Translanguaging moves the students’ experiences from can’t to can. They simply cannot fully participate in English… yet. But for now, they can certainly still engage if they are given the opportunity to understand the content and process the instructions in their home language.

Encourage students to translanguage when:

  • they need to understand a vocabulary word
  • they do not understand the instructions
  • they have to process a text or video
  • they want to communicate their ideas
  • they have to express a need

Forcing students to only use one language not only handicaps them but prevents them from engaging fully in the class as an equal and valued member. When this happens, unfortunately, their assets and talents are hidden from our view, further perpetuating the limiting, can’t-based narrative around language learners.

Gini Rojas says, “Translanguaging is the can. Not only the can, but can do at grade level.”

Gini Rojas translanguage

How can teachers support translanguaging?

The degree to which students translanguage at school is determined by teachers. When the latter encourage it, students are more likely to do it. When some teachers demonize students’ home languages, students will begrudgingly default to English. In the worst-case scenario, students will internalize that their languages and cultures are not as valuable as the English and Anglo-Saxon cultures.

For example, a student enrolled in a school with an English-only policy may perceive English as superior to their home language, and when at home, they will prefer to speak English instead of their home language. With the gradual weakening of their home language usage, the student will lose a valuable connection to their culture.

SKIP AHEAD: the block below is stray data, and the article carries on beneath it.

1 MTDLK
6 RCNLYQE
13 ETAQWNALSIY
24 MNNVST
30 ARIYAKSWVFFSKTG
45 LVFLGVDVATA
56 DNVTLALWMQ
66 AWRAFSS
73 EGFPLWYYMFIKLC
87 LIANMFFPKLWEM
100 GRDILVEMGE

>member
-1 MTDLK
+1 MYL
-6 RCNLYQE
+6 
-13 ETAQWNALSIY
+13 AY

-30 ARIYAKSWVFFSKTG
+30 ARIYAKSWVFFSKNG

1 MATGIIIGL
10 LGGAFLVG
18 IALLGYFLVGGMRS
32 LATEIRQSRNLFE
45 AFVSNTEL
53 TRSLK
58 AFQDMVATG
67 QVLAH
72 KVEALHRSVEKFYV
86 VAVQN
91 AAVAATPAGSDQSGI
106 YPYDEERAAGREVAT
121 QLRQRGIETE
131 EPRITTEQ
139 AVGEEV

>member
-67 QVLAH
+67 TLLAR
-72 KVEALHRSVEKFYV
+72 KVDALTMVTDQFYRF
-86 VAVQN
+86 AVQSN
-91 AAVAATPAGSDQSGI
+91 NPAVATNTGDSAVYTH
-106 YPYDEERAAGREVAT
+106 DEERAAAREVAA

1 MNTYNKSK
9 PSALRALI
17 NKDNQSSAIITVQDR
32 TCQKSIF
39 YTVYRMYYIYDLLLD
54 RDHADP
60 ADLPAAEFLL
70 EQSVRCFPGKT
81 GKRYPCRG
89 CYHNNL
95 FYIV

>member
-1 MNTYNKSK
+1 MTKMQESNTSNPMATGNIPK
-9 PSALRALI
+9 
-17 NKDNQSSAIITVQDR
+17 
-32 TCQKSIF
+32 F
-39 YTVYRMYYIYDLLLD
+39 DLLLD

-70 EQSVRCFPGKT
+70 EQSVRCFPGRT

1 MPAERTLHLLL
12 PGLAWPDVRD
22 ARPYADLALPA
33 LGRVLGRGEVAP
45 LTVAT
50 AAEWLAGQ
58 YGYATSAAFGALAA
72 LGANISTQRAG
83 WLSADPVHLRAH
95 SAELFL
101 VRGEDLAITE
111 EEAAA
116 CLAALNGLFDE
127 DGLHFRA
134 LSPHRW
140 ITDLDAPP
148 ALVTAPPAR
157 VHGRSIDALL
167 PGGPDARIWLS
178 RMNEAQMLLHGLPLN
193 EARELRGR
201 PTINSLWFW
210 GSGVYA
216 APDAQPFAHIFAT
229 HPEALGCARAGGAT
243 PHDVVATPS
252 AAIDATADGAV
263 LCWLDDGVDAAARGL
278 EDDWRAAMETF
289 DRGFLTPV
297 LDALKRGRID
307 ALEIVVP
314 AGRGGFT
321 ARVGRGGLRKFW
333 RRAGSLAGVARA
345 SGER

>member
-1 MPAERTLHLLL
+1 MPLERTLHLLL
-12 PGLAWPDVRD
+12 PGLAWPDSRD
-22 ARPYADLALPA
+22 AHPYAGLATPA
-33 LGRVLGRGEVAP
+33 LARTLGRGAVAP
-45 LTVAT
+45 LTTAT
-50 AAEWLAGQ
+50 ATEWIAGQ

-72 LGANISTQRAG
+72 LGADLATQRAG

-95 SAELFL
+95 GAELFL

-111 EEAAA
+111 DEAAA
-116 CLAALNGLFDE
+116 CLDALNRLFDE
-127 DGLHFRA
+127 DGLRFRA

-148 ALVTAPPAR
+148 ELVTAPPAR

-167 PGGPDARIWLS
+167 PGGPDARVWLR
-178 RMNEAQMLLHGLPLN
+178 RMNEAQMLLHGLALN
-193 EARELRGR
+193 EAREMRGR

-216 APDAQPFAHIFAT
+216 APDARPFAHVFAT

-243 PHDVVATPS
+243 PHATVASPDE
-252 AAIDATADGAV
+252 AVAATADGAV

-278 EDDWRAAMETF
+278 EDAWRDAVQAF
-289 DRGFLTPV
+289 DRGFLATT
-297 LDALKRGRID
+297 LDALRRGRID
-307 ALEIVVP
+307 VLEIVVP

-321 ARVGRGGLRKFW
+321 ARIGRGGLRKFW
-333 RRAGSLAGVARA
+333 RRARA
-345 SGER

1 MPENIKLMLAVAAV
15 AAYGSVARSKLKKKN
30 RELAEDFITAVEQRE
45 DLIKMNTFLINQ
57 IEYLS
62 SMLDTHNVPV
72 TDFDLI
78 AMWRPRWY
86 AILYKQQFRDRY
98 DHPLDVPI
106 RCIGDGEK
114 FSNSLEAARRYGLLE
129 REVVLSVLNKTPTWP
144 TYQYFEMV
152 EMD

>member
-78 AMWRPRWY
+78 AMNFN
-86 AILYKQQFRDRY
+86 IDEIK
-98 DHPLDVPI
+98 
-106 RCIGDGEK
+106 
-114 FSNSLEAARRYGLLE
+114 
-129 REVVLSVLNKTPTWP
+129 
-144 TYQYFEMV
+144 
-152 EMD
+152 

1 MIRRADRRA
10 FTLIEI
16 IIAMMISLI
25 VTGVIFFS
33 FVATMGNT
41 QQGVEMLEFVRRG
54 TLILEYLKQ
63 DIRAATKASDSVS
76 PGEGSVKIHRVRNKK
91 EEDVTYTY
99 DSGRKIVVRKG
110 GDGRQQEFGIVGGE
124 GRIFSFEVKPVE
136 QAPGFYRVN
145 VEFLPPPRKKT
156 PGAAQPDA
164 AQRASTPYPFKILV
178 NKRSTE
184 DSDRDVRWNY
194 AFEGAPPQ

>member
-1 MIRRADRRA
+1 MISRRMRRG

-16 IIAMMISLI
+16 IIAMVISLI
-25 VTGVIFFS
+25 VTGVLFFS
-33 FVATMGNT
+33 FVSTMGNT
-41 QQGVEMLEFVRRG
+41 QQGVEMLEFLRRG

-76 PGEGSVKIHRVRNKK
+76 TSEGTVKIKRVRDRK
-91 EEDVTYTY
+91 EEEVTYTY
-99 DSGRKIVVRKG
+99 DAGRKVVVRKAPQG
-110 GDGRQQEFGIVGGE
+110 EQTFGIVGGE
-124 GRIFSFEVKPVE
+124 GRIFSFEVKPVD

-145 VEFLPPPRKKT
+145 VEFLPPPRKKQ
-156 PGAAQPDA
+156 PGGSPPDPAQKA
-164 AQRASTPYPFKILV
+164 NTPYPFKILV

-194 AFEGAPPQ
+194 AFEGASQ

Teachers can nurture a classroom environment that celebrates multilingualism by:

  • Having students compare a language concept in English to their home language
  • Providing a translation of key vocabulary in students’ home languages
  • Displaying work produced in the home language
  • Allowing students to collaborate using their home language
  • Encouraging students to use home-language texts and videos to process content
  • Suggesting to students to write in their home languages

Some teachers worry that if they don’t speak a second language, they can’t truly be supportive of a translanguaging environment. Not true!

Teachers can be monolingual yet still support multilingualism. Educators do not have to know the language to invite students to engage in content using their home languages. They just have to think of students’ languages as toolboxes, and they have to teach students to figure out how each tool works and when to use it.

With translanguaging, context is key.

In the end, translanguaging is less about languages and more about mindsets. Teachers who are inclusive of other cultures and communities are more likely to create space for translanguaging. These teachers focus on what students can do with their entire language toolkit instead of focusing on one tool for all tasks.

We and our students stand to gain much from encouraging students to use their home languages at school. Our students and their communities stand to lose everything if we don’t.


García, O. & Tatyana, K. (2016). Translanguaging with multilingual students: Learning from classroom moments. Routledge.

Cummins, J. & Gulutsan, M. (1974). Some effects of bilingualism on cognitive functioning. In S. T. Carey (ed.), Bilingualism, biculturalism and education. Edmonton: The University of Alberta Press.

Soltero, S. W. (2016). Dual language education: Program design and implementation. Portsmouth, NH: Heinemann.